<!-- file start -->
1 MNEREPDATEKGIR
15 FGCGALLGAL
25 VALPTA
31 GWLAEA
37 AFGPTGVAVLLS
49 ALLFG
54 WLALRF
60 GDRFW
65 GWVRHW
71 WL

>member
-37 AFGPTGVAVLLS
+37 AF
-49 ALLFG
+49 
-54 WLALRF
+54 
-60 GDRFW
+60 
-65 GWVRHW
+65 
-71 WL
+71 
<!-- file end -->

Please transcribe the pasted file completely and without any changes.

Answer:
1 MNEREPDATEKGIR
15 FGCGALLGAL
25 VALPTA
31 GWLAEA
37 AFGPTGVAVLLS
49 ALLFG
54 WLALRF
60 GDRFW
65 GWVRHW
71 WL

>member
-37 AFGPTGVAVLLS
+37 AF
-49 ALLFG
+49 
-54 WLALRF
+54 
-60 GDRFW
+60 
-65 GWVRHW
+65 
-71 WL
+71 